MEMBERS of the public, relatives and police representatives were united in grief when the funeral took place in Chester of an officer killed in the Manchester terror attack.
DC Elaine McIver was one of 22 people who died when suicide bomber Salman Abedi detonated a bomb in the Manchester Arena’s foyer on May 22 after a concert by American pop star Ariana Grande.
A horse-drawn carriage carrying her coffin arrived at Chester Cathedral on Friday, flanked by two police horses. It was met by uniformed pall-bearers and a guard of honour.
DC McIver, 43, worked at TITAN (the North West Regional Organised Crime Unit). She grew up in Ellesmere Port and served Cheshire Constabulary for 20 years, working in her home town and also Warrington and Winsford.
She was off-duty when she attended the Manchester Arena concert with partner Paul, who was injured in the blast.
Paying tribute to her after the funeral, the Chief Constable of Cheshire Constabulary, Simon Byrne, said it was a dignified service and a fitting tribute to a loved and widely-respected woman.
“It was a mix of emotions,” he said.
“You couldn’t fail to be moved hearing about a person that meant so much to the family and to the force.”
The Chief Constable said he was very moved by the spontaneous applause from the crowds of people who came to pay their respects outside the cathedral.
”She was someone full of life, fun and optimistic – someone that was always seeing the bright side of life who worked really hard,” he added. “There have been condolences from across the country and around the world.”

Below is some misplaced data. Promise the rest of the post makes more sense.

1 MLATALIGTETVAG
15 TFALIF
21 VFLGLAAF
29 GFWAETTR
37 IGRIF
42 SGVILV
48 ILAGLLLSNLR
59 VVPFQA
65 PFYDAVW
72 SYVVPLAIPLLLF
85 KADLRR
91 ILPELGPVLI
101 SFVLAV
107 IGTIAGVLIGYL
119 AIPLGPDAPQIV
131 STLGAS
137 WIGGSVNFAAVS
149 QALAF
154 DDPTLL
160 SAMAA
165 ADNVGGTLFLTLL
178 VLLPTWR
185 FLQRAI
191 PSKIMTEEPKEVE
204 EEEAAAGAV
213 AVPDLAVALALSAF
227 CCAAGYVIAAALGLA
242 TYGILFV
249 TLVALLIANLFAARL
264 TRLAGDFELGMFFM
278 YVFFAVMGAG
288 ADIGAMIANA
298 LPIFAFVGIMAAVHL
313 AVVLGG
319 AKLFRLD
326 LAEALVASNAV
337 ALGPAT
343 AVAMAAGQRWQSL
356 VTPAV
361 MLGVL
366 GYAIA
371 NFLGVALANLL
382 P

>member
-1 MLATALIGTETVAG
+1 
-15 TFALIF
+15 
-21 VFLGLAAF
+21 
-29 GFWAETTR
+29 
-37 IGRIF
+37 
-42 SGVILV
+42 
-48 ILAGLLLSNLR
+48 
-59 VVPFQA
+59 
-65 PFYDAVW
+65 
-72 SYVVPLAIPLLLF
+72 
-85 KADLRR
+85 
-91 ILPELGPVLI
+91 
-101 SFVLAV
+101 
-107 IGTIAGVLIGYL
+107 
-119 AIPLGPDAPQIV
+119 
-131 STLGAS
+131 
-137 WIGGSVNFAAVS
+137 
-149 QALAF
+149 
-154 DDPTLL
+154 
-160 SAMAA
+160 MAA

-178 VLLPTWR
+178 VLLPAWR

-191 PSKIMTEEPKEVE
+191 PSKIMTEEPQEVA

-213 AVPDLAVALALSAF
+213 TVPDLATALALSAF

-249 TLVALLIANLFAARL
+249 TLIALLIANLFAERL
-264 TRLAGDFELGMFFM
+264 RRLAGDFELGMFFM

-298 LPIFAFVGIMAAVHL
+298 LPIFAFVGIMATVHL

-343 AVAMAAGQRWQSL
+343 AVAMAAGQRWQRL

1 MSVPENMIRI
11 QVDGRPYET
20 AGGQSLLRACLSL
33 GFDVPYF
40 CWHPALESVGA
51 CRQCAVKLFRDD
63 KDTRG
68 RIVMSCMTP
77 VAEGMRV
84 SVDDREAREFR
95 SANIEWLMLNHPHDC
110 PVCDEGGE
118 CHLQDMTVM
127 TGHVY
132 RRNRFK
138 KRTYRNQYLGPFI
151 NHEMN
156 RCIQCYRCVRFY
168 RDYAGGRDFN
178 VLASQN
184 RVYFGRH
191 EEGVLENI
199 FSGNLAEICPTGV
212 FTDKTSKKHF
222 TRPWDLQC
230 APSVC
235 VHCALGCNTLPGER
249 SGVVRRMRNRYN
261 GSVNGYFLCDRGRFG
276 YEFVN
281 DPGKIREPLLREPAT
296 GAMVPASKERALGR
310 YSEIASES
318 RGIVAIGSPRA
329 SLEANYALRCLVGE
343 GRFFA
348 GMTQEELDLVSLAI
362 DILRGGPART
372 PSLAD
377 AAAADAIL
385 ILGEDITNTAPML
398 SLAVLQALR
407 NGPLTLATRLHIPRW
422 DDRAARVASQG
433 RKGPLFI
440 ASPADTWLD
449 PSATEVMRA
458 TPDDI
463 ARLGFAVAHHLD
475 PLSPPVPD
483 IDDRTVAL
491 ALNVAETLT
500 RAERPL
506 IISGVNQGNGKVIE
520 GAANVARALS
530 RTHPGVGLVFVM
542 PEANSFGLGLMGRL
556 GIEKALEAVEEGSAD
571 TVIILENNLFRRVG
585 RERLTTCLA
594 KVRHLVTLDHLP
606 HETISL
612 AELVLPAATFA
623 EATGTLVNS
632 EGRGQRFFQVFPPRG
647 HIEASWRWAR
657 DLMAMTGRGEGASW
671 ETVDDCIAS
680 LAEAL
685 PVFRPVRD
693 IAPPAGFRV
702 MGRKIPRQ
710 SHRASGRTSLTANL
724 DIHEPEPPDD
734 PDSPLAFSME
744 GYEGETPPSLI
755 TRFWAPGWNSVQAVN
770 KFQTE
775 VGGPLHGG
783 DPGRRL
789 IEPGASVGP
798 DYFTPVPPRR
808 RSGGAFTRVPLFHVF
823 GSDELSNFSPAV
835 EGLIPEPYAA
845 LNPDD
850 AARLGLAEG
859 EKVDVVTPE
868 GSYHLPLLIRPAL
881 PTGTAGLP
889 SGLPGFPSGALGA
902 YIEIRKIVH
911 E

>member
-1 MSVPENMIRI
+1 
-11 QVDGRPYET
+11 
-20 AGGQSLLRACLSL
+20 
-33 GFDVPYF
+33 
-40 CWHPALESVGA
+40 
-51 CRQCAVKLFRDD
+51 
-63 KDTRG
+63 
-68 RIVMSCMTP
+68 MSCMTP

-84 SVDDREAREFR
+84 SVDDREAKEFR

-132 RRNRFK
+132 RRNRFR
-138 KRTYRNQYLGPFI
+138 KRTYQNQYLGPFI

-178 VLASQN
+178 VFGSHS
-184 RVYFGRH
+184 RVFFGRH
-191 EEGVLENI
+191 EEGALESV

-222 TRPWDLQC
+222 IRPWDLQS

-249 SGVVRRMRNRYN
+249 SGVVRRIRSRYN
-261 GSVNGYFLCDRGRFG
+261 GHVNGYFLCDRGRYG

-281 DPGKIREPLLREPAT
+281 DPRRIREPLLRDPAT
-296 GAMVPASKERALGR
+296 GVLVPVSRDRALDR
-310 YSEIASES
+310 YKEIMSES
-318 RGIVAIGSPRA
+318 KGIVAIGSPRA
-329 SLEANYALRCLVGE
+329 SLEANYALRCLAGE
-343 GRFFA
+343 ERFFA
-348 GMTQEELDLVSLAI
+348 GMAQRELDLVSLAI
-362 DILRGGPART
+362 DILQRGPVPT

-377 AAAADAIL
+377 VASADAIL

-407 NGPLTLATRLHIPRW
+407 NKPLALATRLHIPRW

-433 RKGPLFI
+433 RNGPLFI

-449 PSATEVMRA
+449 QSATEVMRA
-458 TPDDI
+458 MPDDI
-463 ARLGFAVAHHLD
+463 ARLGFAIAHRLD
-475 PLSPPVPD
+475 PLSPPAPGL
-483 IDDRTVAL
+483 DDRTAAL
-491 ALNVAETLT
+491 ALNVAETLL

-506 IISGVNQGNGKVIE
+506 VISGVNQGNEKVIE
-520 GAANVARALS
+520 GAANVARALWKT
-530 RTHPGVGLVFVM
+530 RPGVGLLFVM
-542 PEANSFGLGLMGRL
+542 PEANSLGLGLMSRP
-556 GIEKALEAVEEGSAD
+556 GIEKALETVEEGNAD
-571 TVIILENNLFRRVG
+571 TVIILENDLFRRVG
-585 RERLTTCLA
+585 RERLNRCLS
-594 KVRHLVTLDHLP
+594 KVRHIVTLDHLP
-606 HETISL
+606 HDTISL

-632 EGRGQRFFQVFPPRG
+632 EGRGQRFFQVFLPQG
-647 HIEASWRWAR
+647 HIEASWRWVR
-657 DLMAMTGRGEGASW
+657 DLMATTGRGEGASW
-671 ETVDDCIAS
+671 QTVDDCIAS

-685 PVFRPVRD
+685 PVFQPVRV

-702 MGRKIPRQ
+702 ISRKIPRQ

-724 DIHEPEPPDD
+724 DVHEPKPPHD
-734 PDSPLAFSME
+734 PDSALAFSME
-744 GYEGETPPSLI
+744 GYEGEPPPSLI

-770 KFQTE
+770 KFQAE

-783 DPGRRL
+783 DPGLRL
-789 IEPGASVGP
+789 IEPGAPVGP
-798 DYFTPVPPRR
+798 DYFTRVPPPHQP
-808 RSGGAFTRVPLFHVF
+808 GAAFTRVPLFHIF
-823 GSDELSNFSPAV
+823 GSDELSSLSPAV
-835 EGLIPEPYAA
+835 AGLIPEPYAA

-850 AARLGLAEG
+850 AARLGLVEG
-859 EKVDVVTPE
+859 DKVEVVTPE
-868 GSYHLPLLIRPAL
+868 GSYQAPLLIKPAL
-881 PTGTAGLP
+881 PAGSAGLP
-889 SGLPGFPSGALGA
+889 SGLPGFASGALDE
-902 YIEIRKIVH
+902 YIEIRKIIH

DC Elaine McIver’s family released a statement on the day of the funeral.
It read: “Today is the day we say goodbye to our beloved Elaine. The last six weeks have been our worst nightmare.
“Paul continues to improve physically but it is a long road ahead and the family have been overwhelmed and humbled by the support received which keeps us strong.
“So many have been there for us and we are united in strength together. We don’t know how we could ever thank everyone.
“Your kindness is always welcome but if you feel sorry for us, please don’t. All the sorrow in the world won’t bring our loved ones back.”
They urge people to campaign and lobby for changes in legislation over how terrorist suspects are dealt with, adding: “Twenty-two people died in this atrocity on May 22. Twenty-two people were arrested and subsequently released.
“The perpetrator was 22-years-old and previously known about by our authorities. I would like to see changes brought about so we have more resources and more powers to ensure any suspects are dealt with effectively and not allowed back onto our streets to wreak the havoc and devastation they are causing.
“But today we concentrate on celebrating Elaine’s life and the kind and wonderful person she was.
“We will sing her to sleep one last time and say night night, sleep tight, beautiful little sister.”
- See full story in the Chester Leader